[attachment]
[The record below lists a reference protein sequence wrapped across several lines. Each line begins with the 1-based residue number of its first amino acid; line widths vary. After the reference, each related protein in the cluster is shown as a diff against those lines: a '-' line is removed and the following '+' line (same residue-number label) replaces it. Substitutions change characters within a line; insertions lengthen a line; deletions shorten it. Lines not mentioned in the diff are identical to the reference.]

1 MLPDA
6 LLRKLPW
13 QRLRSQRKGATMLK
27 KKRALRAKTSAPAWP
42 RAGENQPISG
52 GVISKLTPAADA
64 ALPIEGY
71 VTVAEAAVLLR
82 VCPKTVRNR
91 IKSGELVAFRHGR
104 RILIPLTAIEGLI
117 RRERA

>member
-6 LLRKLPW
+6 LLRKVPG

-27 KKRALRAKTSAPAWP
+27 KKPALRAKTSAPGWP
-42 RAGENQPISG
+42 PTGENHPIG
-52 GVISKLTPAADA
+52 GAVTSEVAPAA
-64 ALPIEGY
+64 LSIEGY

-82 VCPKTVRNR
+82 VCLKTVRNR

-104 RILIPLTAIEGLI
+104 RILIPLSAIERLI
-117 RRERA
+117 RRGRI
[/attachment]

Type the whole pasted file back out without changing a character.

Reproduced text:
[The record below lists a reference protein sequence wrapped across several lines. Each line begins with the 1-based residue number of its first amino acid; line widths vary. After the reference, each related protein in the cluster is shown as a diff against those lines: a '-' line is removed and the following '+' line (same residue-number label) replaces it. Substitutions change characters within a line; insertions lengthen a line; deletions shorten it. Lines not mentioned in the diff are identical to the reference.]

1 MLPDA
6 LLRKLPW
13 QRLRSQRKGATMLK
27 KKRALRAKTSAPAWP
42 RAGENQPISG
52 GVISKLTPAADA
64 ALPIEGY
71 VTVAEAAVLLR
82 VCPKTVRNR
91 IKSGELVAFRHGR
104 RILIPLTAIEGLI
117 RRERA

>member
-6 LLRKLPW
+6 LLRKVPG

-27 KKRALRAKTSAPAWP
+27 KKPALRAKTSAPGWP
-42 RAGENQPISG
+42 PTGENHPIG
-52 GVISKLTPAADA
+52 GAVTSEVAPAA
-64 ALPIEGY
+64 LSIEGY

-82 VCPKTVRNR
+82 VCLKTVRNR

-104 RILIPLTAIEGLI
+104 RILIPLSAIERLI
-117 RRERA
+117 RRGRI